Intermediate sanctions are criminal punishments that are more severe than ordinary probation or suspended sentences but less severe than imprisonment. Intermediate sanctions are useful for keeping nonviolent offenders in the community where they can continue working and living a relatively normal life. Because these programs require such strict behavior modification, some criminals prefer prison.
The most common forms of intermediate sanctions are electronic monitoring and intensive supervision, sometimes in a halfway house. Other intermediate sanctions include fines, payment of restitution to victims, substance abuse or mental health treatments and boot camps. By having a wide range of different sanctions available, the probation officer can increase or decrease the level of punishment severity, depending on the convict's response to correction. In worst-case scenarios, the officer can even go to the judge and request incarceration.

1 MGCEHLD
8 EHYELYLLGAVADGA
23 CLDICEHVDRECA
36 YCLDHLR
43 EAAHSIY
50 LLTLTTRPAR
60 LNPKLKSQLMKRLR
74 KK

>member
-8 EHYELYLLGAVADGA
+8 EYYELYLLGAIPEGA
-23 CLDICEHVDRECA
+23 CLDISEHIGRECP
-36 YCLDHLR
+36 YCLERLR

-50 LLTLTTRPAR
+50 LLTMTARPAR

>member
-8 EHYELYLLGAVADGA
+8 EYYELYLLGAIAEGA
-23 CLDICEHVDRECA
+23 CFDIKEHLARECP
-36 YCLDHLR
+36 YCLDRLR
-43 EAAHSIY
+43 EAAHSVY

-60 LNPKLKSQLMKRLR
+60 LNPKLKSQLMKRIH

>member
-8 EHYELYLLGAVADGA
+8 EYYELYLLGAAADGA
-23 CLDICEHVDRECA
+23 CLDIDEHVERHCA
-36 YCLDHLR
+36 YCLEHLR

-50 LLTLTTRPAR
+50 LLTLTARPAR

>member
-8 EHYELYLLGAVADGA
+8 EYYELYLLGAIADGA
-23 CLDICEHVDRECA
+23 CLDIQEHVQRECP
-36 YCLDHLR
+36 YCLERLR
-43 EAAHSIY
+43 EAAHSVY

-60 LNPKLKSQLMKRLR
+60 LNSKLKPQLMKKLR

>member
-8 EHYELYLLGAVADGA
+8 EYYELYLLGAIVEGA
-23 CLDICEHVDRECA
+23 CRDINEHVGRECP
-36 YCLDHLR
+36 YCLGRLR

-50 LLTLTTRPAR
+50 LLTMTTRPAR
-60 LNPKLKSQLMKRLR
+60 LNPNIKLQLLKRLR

Intermediate sanctions provide a number of advantages. These programs are cheaper than incarceration, and they can require the convict to pay part of the costs, such as the cost of substance abuse treatment. Convicts can continue working and caring for their families, but they are still held accountable and have their freedom restricted. Prison space for violent criminals is freed up by keeping nonviolent and first-time offenders in the community. In addition, first-time and juvenile offenders are kept out of the prison environment, a place that can make hardened criminals out of vulnerable inmates.